What happened to extreme vetting? The White House won't say

The travel ban may be in legal limbo, but the work of protecting the country, presumably, continues. After all, the whole reason the ban itself was designed to be temporary was to give the new Trump administration time to develop an “extreme vetting” procedure that could be used to more strictly screen foreign travelers for ties to terrorist organizations or ideologies. Roy Blunt, the Missouri Republican senator and ally of the president, said as much on Fox News Sunday this weekend.

“The president does certainly have the right to put in place extreme vetting,” said Blunt. “It has been four months since they said they needed four months to put that in place. I think they can do that without a travel ban and I hope they are.”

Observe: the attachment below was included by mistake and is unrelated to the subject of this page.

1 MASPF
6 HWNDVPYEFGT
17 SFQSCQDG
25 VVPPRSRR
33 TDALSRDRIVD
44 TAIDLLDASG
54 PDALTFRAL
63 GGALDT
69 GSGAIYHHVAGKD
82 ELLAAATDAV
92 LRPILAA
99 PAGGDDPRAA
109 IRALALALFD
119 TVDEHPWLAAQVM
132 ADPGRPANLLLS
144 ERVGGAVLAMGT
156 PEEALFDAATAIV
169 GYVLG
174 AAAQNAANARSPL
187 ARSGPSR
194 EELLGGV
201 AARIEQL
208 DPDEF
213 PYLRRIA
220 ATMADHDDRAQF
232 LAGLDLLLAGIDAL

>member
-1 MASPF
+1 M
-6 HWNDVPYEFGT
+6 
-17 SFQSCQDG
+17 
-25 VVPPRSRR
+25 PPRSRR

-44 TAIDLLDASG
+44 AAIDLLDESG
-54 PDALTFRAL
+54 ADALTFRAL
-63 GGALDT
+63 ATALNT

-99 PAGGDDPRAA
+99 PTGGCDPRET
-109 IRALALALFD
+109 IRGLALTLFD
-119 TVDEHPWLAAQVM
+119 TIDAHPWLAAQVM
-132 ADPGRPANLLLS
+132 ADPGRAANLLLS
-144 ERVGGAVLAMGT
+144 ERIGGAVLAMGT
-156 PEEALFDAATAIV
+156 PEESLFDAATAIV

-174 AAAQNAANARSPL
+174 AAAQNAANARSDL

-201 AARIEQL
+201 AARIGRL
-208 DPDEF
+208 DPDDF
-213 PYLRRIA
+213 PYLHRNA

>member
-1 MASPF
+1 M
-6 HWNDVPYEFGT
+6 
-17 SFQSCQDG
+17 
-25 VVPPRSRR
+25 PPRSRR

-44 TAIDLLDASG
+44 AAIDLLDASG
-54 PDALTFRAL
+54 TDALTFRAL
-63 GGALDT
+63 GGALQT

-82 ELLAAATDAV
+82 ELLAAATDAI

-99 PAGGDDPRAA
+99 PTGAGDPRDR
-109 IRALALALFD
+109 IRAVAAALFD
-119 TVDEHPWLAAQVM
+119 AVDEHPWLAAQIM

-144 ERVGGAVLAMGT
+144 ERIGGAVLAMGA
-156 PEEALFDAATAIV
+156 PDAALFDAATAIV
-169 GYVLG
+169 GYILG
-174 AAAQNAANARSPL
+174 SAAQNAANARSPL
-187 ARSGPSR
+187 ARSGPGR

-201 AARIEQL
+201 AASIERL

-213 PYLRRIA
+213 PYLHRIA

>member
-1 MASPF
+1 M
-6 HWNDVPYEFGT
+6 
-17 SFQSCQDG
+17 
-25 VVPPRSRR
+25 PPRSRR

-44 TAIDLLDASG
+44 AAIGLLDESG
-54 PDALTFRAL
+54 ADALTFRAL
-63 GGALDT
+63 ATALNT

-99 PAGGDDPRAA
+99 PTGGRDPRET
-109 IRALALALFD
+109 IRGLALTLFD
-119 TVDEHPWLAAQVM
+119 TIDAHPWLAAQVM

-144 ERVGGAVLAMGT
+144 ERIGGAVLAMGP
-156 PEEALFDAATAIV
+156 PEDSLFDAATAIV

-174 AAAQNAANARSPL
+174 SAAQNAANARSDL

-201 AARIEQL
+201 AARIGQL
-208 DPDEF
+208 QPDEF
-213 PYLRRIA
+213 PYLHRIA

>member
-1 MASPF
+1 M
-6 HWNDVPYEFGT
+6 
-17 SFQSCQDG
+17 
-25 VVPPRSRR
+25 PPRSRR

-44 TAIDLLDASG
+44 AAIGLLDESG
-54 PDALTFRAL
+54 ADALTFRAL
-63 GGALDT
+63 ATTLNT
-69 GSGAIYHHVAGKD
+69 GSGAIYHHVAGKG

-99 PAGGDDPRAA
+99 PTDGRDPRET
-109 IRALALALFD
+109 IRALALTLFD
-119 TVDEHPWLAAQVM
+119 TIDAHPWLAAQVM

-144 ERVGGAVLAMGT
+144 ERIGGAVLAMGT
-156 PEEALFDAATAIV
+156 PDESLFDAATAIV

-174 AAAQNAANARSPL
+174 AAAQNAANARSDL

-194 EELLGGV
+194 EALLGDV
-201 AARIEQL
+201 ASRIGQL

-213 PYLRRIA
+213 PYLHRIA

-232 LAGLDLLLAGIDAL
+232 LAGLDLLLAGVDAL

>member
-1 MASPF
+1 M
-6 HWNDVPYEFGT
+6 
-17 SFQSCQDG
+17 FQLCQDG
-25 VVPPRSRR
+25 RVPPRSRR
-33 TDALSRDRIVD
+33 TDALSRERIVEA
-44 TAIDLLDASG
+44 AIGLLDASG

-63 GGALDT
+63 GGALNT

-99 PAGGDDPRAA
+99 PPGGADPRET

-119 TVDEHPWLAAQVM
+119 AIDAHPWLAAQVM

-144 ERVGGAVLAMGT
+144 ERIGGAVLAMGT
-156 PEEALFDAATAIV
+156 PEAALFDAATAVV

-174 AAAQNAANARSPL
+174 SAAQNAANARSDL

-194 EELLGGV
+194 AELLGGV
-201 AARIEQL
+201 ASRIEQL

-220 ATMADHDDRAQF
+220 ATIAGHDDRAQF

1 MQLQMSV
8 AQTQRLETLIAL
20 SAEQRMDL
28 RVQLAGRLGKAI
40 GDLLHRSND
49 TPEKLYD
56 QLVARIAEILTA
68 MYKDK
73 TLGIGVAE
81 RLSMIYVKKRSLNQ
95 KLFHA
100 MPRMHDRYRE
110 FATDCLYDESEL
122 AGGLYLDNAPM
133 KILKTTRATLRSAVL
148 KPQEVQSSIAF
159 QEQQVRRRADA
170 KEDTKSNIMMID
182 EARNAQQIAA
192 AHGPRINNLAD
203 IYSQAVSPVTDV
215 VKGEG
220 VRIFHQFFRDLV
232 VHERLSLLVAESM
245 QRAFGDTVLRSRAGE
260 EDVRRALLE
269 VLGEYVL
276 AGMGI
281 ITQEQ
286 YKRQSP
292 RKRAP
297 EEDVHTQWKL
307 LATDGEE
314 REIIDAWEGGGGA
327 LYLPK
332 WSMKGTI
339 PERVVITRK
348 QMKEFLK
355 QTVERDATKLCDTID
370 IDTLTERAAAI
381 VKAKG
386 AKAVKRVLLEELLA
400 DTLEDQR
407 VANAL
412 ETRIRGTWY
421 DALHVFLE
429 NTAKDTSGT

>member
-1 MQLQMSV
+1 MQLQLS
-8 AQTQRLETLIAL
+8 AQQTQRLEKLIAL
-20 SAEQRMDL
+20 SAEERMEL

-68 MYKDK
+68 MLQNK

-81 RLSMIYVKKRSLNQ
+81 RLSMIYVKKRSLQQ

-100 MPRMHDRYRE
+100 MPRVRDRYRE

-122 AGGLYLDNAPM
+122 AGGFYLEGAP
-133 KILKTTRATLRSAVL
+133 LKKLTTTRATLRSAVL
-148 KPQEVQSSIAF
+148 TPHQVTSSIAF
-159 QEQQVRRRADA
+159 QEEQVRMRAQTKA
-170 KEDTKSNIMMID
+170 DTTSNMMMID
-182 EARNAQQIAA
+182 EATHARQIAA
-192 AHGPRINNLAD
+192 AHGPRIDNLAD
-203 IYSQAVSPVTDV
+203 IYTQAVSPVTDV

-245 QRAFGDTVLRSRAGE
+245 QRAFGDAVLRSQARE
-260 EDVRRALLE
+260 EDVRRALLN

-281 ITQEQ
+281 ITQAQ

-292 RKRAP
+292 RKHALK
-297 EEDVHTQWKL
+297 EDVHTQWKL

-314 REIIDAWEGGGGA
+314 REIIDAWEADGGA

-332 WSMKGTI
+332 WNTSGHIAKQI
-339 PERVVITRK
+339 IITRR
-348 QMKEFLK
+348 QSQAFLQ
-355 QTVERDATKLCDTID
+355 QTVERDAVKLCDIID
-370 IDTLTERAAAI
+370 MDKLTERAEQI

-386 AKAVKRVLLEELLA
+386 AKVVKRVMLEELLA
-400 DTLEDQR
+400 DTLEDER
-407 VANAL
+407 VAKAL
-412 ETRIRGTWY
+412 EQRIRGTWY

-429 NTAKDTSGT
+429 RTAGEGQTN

I asked the White House what has happened in the development of an extreme vetting system. Sean Spicer, the White House press secretary, said “the State Department is the best place to touch base with.” Neither the State Department nor the Department of Homeland Security responded to emailed questions about the state of a vetting system.